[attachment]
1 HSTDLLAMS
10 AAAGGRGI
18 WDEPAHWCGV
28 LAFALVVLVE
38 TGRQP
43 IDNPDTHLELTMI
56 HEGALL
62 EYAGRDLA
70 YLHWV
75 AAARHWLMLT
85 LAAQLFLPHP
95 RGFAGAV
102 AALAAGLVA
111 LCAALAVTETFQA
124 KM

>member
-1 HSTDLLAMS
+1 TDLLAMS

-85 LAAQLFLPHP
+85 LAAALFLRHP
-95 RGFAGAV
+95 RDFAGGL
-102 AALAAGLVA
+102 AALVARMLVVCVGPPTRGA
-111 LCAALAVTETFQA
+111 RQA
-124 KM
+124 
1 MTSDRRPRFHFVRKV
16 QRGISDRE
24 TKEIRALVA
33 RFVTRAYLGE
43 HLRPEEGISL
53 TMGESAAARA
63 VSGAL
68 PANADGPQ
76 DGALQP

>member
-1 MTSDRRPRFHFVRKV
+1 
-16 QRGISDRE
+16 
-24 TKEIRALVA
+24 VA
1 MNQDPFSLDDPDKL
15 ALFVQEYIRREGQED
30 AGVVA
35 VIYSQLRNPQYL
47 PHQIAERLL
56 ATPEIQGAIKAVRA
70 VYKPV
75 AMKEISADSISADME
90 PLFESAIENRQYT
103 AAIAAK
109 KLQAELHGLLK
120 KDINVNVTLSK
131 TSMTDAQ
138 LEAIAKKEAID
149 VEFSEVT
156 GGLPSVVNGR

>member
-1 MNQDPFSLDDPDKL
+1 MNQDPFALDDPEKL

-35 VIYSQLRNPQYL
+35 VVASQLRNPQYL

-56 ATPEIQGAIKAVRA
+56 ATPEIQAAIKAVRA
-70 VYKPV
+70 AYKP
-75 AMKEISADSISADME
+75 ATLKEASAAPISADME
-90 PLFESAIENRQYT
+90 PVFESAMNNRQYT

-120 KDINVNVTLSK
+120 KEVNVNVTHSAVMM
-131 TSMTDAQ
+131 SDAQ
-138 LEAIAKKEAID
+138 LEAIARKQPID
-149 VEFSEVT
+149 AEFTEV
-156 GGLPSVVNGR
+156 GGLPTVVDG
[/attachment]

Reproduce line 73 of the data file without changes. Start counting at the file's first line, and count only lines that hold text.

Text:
+90 PVFESAMNNRQYT